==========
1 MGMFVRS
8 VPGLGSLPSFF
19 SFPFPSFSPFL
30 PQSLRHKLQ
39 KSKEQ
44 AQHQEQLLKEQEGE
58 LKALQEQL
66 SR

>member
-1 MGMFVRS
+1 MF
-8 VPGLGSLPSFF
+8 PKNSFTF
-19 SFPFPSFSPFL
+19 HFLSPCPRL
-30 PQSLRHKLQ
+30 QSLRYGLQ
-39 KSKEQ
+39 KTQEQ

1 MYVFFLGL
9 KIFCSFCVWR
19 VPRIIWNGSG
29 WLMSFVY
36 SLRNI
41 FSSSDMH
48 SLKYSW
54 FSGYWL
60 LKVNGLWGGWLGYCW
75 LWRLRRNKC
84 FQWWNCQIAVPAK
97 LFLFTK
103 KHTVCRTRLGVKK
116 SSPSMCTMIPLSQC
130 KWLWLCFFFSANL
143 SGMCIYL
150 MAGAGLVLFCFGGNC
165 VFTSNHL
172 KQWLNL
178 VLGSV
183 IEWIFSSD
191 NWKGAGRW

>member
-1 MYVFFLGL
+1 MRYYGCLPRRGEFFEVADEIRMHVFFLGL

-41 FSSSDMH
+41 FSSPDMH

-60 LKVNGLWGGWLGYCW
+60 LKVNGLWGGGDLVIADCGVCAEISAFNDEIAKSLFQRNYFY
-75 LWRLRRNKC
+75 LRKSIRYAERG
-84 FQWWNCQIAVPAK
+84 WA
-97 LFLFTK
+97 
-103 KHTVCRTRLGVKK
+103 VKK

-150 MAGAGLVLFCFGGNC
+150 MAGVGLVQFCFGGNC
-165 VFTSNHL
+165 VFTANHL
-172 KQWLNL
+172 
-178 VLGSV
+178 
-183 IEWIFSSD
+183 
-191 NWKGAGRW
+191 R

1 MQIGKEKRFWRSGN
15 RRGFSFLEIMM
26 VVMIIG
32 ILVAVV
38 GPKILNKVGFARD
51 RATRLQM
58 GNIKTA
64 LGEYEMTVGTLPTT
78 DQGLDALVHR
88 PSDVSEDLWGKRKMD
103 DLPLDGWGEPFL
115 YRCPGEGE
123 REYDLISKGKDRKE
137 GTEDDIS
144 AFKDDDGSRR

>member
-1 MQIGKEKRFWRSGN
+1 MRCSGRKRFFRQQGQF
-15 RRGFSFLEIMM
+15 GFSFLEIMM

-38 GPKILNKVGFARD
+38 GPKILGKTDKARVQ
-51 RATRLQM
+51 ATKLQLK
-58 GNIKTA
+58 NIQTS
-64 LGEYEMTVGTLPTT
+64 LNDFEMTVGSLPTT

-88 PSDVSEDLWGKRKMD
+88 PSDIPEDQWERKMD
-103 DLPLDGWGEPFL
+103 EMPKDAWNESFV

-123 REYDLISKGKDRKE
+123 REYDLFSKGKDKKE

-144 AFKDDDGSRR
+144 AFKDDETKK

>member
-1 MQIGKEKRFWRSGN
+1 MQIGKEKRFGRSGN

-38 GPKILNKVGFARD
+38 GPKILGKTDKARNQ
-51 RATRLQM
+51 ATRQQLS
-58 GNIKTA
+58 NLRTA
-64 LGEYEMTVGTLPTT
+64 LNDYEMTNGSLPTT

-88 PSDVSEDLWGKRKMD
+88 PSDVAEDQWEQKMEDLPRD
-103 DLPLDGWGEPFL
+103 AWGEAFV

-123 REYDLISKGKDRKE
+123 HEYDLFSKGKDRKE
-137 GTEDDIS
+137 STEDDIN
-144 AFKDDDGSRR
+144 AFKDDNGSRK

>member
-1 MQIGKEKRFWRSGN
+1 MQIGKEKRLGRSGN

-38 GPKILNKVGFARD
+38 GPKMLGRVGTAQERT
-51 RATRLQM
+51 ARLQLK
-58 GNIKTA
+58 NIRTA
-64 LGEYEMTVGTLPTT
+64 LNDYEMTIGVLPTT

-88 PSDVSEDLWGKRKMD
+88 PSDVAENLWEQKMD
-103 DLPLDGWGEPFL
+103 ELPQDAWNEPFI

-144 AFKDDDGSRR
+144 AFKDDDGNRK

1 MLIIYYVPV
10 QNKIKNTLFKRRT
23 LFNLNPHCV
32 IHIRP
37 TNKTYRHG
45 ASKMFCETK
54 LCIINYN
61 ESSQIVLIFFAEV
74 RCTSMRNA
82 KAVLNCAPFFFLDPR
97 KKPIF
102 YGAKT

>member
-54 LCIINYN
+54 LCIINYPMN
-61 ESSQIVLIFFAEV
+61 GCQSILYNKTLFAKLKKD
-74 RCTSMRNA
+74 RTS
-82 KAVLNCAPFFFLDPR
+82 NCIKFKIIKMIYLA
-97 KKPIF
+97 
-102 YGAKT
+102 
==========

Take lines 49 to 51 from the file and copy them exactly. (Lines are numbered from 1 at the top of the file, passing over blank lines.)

-75 LWRLRRNKC
+75 LRKSIRYAERG
-84 FQWWNCQIAVPAK